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Autism Study Flags Differences in Developmental Brain Chemistry

Researchers note corrective 'rebound' in brains of children with autism; insights into adaptiveness of developing brain
September 09, 2013

A new study in JAMA Psychiatry reveals potentially important differences in the brain chemistry of young children with autism spectrum disorder (ASD), as compared to typically developing children and those with developmental delay.

Of particular note, some of these chemical differences faded over time in the children with autism – even “rebounding” to typical levels by age 10. This may indicate that their brains are adapting to regain function, the researchers suggest. By contrast, they did not see this rebound in the brain chemistry of children with developmental delay. 

“That the neurochemical differences that distinguish children with ASD are age dependent highlights the dynamic, changing nature of brain development,” comments Daniel Smith, senior director of discovery neuroscience at Autism Speaks. In addition, Dr. Smith called the study notable for demonstrating the usefulness of a relatively new and promising technology for studying brain development – proton magnetic resonance spectroscopic imaging. It differs from traditional magnetic resonance imaging by providing snapshots of chemical processes rather than physical anatomy.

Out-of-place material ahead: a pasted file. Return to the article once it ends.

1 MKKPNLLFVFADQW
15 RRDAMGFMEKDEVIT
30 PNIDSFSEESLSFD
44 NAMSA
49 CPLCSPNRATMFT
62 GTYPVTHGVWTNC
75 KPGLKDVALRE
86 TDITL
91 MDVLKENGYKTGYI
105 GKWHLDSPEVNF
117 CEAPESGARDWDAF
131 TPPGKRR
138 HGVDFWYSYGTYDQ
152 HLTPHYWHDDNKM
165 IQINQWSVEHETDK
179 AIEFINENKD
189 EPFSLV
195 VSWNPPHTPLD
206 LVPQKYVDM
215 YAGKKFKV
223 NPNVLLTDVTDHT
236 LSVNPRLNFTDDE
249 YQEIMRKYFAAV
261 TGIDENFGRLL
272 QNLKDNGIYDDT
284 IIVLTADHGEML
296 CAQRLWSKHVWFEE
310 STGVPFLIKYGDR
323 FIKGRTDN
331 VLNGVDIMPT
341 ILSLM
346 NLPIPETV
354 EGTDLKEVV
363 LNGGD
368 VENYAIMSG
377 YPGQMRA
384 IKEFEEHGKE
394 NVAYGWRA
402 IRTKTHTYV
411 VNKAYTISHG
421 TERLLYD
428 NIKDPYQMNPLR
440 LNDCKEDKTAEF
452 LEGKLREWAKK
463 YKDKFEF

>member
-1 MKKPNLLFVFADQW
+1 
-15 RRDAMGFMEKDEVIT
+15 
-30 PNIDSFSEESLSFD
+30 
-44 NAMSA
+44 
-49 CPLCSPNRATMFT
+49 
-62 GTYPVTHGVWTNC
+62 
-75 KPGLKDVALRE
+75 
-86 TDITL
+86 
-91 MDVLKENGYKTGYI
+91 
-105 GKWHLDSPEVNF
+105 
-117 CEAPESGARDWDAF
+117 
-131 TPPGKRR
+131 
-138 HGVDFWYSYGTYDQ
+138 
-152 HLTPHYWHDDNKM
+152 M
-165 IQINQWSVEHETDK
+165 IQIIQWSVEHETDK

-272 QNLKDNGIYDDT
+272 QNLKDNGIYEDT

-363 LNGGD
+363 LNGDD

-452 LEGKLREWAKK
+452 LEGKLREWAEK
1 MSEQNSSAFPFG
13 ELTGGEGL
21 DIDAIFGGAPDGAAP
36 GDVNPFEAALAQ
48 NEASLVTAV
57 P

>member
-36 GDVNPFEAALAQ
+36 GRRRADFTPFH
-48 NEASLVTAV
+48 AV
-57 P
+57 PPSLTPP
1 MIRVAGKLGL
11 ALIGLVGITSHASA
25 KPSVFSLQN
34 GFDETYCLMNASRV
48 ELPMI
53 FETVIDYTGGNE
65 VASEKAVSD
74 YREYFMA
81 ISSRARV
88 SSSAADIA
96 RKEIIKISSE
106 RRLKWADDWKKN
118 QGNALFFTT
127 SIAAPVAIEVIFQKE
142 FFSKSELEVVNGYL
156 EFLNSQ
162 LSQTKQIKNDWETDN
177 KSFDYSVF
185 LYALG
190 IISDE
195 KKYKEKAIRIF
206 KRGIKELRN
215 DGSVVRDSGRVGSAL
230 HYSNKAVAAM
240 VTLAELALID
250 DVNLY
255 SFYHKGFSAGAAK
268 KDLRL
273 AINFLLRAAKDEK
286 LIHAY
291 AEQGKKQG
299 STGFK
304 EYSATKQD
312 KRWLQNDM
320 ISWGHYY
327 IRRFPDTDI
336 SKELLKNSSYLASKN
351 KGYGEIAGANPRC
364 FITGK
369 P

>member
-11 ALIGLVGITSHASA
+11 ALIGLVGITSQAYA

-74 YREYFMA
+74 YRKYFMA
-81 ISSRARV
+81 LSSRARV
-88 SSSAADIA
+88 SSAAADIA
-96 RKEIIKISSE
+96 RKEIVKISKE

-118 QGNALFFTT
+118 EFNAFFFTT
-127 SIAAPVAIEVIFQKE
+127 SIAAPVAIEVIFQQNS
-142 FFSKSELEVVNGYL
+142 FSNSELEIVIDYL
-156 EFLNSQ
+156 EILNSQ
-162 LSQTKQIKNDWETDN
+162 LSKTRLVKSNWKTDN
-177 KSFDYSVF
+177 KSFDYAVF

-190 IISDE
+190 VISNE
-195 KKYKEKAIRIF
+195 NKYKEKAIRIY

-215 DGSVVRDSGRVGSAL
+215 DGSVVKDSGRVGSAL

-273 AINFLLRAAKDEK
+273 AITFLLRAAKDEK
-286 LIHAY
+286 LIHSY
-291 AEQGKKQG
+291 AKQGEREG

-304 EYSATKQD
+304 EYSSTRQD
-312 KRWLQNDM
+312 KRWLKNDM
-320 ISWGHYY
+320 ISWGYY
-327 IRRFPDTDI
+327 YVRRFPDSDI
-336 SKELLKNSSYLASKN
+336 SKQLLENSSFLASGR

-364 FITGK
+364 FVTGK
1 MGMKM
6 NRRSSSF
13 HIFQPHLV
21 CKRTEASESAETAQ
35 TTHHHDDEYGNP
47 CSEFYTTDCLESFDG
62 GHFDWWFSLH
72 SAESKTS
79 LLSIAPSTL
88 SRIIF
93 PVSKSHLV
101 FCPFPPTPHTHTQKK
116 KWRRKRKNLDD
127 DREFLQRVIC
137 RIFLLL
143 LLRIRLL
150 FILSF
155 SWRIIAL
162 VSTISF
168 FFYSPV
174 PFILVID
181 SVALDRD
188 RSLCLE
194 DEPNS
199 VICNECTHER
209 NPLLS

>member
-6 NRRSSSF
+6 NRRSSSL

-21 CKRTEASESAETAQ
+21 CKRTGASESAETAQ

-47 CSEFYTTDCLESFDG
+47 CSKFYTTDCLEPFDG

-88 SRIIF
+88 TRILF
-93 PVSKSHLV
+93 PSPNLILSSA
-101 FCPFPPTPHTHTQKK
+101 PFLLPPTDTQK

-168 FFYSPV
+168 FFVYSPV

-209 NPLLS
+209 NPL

In particular, the researchers collected information on the levels of several brain chemicals in 73 children at age 3 and 10 years of age. Some of the children had autism. Others had developmental delay, and still others were developing typically.

They found abnormally low levels of n-acetylspartate levels at age 3 among the children with autism as well as those with developmental delay. N-acetylspartate is among the most abundant neurochemicals in the developing brain. It regulates a wide range of important functions including memory.

N-acetylspartate rebounded to typical brain levels by age 10 in the children with autism – but not in those with developmental delay. The researchers noted less dramatic differences between the three groups of children in their levels of other brain choline and creatine.

Further study is needed to unravel the importance of these differences and how they influence brain development, Dr. Smith says.

Autism Speaks continues to fund a wealth of studies into autism-related brain development with the aim of advancing understanding, treatment and prevention. You can explore these and other funded studies using this website’s Grant Search